Jackson C. Frank :: Blues Run The Game

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Jackson C. Frank’s music and pain were always intertwined. As a boy, a furnace exploded at his school, killing 15 of his classmates and badly burning Frank. As he recovered in the hospital, a teacher brought him an acoustic guitar to keep him occupied. It’s impossible not to hear traces of that hurt echoing in the songs of his 1965 self-titled LP. Produced by his friend Paul Simon in London, where the singer had decamped from New York after receiving a settlement check, the album remains Frank’s sole work – a haunting classic.

The album largely went unnoticed upon its initial Columbia release. Unnoticed, save for the luminaries profoundly inspired by his folk blues: his one-time lady friend Sandy Denny, Nick Drake, Bert Jansch, John Renbourn – all of whom covered “Blues Run the Game.” Following a return to the United States, Frank sadly faded away as depression and illness took hold. He lost an eye on the streets of Queens to some hooligan kids before succumbing to pneumonia and a heart attack at the age of 56. But all the while Frank’s music continued to take root, with artists like Mark Lanegan, Daft Punk, Vincent Gallo, and Laura Marling covering his songs and featuring them in film projects. ’€¨’€¨Though he recorded scattered demos in his later years, Frank’s eponymous album remains his definitive statement. The album was reissued early this year by Fire Records’ vinyl subsidiary, Earth Recordings, nearly 50 years after its original release. words/ j woodbury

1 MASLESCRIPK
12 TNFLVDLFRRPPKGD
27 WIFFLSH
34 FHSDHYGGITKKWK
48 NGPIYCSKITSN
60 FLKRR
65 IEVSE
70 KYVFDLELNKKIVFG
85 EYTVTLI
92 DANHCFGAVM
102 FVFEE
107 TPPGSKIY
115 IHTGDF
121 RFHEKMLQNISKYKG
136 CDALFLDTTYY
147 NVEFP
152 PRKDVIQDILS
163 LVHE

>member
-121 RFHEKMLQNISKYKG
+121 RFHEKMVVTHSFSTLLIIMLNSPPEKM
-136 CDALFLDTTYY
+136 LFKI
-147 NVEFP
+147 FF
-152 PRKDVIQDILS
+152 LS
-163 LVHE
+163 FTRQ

Jackson C. Frank :: Blues Run The Game

12 thoughts on “Jackson C. Frank :: Blues Run The Game

  1. The Sandy Denny cover is really good, I never listened to it before. Thanks Christian!

    Jackson C. Frank’s album is great from start to finish, all the titles are small gems of haunting blues.

  2. I think the difference is that has the CD included and new artwork. Also it seems to be getting a lot more press and promotion.

  3. a true artist . . . famously, Art Garfunkel served as “tea boy” for the London sessions.

    (4th line from bottom needs fix: “continued to took root” . . . )

  4. Also don’t miss covers by Colin Meloy (of the Decemberists), John Mayer, a kind of shitty one by Counting Crows, Nick Drake, and more, more, more. Youtube has all the ones i mentioned.

  5. Nice to see this, but personally I prefer the original artwork as used in the 4 Men With Beards reissue. Why mess with the original?

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